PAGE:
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December 2008
Volume 4, Number 3

Post Carbon Cities: Planning for Energy and Climate Uncertainty (2007)

By Daniel Lerch
The Post Carbon Institute

Post Carbon Cities provides a sobering view of the realities faced by local governments with fading energy supply (peak oil) and global climate change; this straight-forward guidebook can be a valuable resource for local decision makers who want their municipalities to remain economically and environmentally viable during this uncertain period. Lerch presents his arguments directly, convincing the reader of the coming crisis while he provides hope by outlining opportunities that can be taken to address the problem now. Post Carbon Cities demonstrates why local governments cannot rely solely upon higher-level government, and how it is in their best interest to plan now for this uncertain future. In fact, local governments have strong links to their citizens and exercise control over areas such as building construction and efficiency, land use and transportation patterns, and local economic activity. These powers, unique to municipal agencies, allow them the opportunity to be quite effective at addressing the situation. Among the recommendations offered by Lerch are to establish a volunteer-based peak oil task force, to enlist municipal staff and business leaders to help identify and mitigate local vulnerabilities to a volatile oil supply, and to apply systems thinking (a holistic approach to problem solving) at the local level. He also presents supplemental resources, case studies, and lessons learned from cities and towns that have already begun preparing for these impending changes.

TCRP Report 128: Effects of TOD on Housing, Parking, and Travel (2008)

By G. B. Arrington, PB PlaceMaking, Portland, OR, and Robert Cervero, University of California at Berkeley, Berkeley, CA
The Transit Cooperative Research Program of the Transportation Research Board, Washington, D.C.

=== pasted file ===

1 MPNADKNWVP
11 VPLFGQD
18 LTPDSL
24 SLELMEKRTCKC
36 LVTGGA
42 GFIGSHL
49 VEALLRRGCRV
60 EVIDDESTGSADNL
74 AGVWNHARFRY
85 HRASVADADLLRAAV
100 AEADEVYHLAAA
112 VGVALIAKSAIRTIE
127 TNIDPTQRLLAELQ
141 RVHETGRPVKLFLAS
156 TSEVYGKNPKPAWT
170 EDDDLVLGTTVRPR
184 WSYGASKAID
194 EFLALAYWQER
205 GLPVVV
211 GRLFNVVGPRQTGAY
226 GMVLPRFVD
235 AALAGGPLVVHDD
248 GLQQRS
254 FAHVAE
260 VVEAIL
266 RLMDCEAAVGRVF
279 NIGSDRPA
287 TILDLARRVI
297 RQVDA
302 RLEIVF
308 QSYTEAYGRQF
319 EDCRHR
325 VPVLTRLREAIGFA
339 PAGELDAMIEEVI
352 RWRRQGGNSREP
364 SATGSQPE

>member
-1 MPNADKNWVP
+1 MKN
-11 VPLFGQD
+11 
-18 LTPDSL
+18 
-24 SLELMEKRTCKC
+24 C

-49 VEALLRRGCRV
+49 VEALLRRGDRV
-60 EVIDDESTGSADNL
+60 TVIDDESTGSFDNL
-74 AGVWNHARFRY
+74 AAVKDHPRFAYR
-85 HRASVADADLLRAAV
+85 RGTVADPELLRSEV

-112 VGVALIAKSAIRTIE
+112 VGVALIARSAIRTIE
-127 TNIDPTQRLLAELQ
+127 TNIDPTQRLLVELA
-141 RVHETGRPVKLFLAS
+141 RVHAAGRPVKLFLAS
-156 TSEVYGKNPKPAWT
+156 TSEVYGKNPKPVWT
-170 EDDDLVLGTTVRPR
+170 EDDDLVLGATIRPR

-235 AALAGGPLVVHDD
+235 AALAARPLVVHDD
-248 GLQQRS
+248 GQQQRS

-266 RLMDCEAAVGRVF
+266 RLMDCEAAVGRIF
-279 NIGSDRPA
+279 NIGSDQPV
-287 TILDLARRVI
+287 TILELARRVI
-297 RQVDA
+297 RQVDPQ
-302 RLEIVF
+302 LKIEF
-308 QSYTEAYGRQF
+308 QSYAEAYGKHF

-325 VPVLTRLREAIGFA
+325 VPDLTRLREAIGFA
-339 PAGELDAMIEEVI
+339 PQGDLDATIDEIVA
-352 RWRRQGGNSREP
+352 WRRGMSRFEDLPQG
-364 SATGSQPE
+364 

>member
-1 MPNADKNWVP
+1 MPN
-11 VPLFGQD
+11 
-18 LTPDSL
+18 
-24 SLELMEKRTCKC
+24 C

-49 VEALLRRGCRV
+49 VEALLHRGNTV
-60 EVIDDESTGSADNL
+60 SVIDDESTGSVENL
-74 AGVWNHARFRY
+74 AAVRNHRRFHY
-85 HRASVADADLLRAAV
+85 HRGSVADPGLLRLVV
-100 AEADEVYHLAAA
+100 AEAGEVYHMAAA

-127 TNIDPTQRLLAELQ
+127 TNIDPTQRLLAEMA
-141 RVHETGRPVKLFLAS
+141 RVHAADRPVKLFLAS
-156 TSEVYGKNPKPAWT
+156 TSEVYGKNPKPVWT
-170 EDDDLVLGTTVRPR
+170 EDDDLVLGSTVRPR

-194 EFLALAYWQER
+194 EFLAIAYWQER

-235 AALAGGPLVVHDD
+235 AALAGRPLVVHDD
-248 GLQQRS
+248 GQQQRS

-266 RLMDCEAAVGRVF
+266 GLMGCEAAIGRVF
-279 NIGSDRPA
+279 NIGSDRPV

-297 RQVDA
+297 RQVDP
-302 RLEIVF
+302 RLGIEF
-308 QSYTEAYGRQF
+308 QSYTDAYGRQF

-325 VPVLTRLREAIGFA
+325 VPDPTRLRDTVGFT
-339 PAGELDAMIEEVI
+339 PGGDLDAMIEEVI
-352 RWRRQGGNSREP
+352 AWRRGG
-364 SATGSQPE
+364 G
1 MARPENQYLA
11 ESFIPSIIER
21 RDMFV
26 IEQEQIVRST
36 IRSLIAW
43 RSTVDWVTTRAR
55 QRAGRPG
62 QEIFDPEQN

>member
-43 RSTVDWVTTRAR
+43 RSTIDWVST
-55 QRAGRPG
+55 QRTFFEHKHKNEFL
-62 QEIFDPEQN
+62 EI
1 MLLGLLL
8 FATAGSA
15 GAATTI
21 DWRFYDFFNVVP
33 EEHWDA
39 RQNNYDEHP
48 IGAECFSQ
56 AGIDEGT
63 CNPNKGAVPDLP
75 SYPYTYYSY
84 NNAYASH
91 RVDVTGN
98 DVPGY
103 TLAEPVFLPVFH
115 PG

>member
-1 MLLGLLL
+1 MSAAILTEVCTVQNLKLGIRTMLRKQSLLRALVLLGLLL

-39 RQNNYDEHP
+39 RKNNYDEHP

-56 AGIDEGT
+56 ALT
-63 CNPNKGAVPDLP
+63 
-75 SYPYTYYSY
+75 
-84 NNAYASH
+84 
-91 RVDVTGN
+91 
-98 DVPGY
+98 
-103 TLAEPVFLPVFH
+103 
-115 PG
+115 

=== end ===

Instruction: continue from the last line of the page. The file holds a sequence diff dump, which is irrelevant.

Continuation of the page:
This new report attempts to clarify the relationship between livable communities and transit, building on the 2004 TCRP Report 102, Transit-Oriented Development in the United States: Experiences, Challenges, and Prospects. Researchers looked at travel patterns in 17 TOD developments situated in four metropolitan areas (Philadelphia/northeast New Jersey, Portland, Oregon; metropolitan Washington, D.C., and San Francisco’s East Bay Area) including the Gaslight Commons project in South Orange, NJ. As expected, investigators found that housing development in these locations produced considerably less traffic than is generated by conventional development. Such evidence is useful to counter standard practices regarding parking requirements and traffic impact assessments which often fail to take into account this fundamental difference. Furthermore, the assumption that TOD has essentially the same impacts as conventional development can hinder the potential affordability and/or profitability of these projects by requiring more parking than may be needed. Researches cite the need for further study into parking generation to determine whether residents of communities well served by transit own cars at the same rate as residents in the surrounding area, but simply use them less. Also, because this research focused on only residential uses, additional research will be necessary to determine the impacts of mixed-use development on parking and travel behavior. While limited in this way, public officials, planners, and land developers interested in the impacts of TOD and how to improve the performance of transit-friendly development should find this study useful.

 

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